Everything we love about department stores - and what we're losing as they shut down25th Oct 18 | Lifestyle
As Debenhams annouces it is closing up to 50 stores, Jenny Stallard reflects on why department stores are a high-street essential.
I can remember my first experience of going to a department store. My Grandma took me to the iconic Hanningtons in Brighton, and even now, I can recall the thrill of the luxury of it all.
Then, as we got older, she’d also take us to Harrods, where the fancy toilets – actually requiring you to ‘spend a penny’ (and food hall of course) – were a personal highlight.
As an adult, I often shop in department stores, and am sad to read that Debenhams is closing stores and reporting huge losses. It’s hot on the heels of House of Fraser, whose Oxford Street store was saved, but but fears for its future abound, as it’s taken over by Sports Direct owner Mike Ashley.
The closures are no laughing matter, as jobs will, of course, be at risk, as well as the future of our high streets across the country. Department stores are something of a national treasure (I’m still not over losing BHS), and here’s what we’ll lose on a personal level if they all close…
The magic of the perfume and beauty counters
Walking through a cloud of fragrance, the lipsticks and fancy eyeshadows coo at you as you enter the store – promising a brilliant night out, a perfect date, if you just stop and succumb to their charms.
They’re the one place you can get a good bra at a decent price
I’ve always struggled to find a bra I like. And there’s one place I go back to for them time and time again. Debenhams. Yes, you can get measured in fancy places like Rigby and Peller (where The Queen is said to go) but last time I did that, I was offered a bra that cost £95! Debenhams has more bras than you could ever imagine (and some for a total bargain).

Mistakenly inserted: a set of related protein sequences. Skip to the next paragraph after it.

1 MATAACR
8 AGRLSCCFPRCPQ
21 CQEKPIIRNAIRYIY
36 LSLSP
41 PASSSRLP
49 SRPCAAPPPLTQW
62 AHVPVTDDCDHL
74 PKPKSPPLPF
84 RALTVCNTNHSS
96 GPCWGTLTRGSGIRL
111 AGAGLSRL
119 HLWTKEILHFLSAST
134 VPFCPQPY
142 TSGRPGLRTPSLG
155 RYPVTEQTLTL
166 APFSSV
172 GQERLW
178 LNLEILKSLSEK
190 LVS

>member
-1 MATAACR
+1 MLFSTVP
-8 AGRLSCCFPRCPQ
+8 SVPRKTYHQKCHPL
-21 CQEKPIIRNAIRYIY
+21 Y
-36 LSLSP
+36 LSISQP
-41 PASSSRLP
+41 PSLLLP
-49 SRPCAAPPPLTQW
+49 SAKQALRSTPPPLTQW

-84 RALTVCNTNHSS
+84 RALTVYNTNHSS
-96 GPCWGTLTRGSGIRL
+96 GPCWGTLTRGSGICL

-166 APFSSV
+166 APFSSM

Glamour in general
Emile Zola’s Au Bonheur Des Dames is a novel set in the heady, glamorous world of the department store, which pre-dates but surely inspired the hit TV show Mr Selfridge. Department stores are a treat, a special place to shop, often the only place where you can find certain brands, or services. They have a level of exclusivity.
The one-stop-shop element
Need a saucepan and present for your mum as well as that bra? Bingo! A department store has it all. It’s a cosy cocoon of products, all linked together by signs. I do some internet shopping, but I like to go and see products, to touch them and try them on in situ. I like the feeling of finding a purchase and heading to the till.
They’re essential at Christmas
Yes, yes, I know you can order presents on the internet. But then you have to hope they arrive in the Christmas post, don’t you? Not so, with a department store. You can get all the socks for dads and uncles, fancy bubble bath for Nana and treat yourself to a party dress without leaving the building.
Once you’re done with gifts, you can often head to a wrapping department (Selfridges takes the crown there), or the Christmas department (most stores have them – some people go just to see them, especially at Harrods) to get your paper, tags and cards.
Talking of the Christmas department, where will Santa take his grotto if all the department stores close?
They can save relationships
Shopping together can be a bit of a nightmare as women head to one shop and the men either wait patiently or go and get lost in another. Department stores allow you to split up, browse, then re-group without any panic about one of you ending up on the pavement, crying.
They’re somewhere to have a cuppa and cake with your mum
I’ve lost count of the times I’ve sat in John Lewis with my mum, shopping bags on the floor, feet tingling from walking around, to have a lovely cup of Earl Grey. Department store cafes are the antidote to the coffee chains outside on the high street – secretly hidden away on floor five, where you can watch the world go by in slow mo, as you sip your drink and decide you might just look at some bedding before you go home.
© Press Association 2018